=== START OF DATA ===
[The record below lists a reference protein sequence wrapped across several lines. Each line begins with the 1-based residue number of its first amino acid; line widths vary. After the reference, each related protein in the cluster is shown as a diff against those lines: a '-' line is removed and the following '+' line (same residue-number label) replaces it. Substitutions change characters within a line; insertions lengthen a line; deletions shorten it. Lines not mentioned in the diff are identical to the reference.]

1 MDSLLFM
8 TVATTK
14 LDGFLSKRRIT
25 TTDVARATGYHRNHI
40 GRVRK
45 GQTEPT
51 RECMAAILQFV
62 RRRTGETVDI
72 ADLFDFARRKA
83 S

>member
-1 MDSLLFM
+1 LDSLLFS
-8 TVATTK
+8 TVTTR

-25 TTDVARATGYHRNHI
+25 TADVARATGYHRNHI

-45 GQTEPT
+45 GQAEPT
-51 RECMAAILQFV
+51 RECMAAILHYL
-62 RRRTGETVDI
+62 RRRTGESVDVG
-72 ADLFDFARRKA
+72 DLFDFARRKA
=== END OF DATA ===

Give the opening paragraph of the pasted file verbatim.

[The record below lists a reference protein sequence wrapped across several lines. Each line begins with the 1-based residue number of its first amino acid; line widths vary. After the reference, each related protein in the cluster is shown as a diff against those lines: a '-' line is removed and the following '+' line (same residue-number label) replaces it. Substitutions change characters within a line; insertions lengthen a line; deletions shorten it. Lines not mentioned in the diff are identical to the reference.]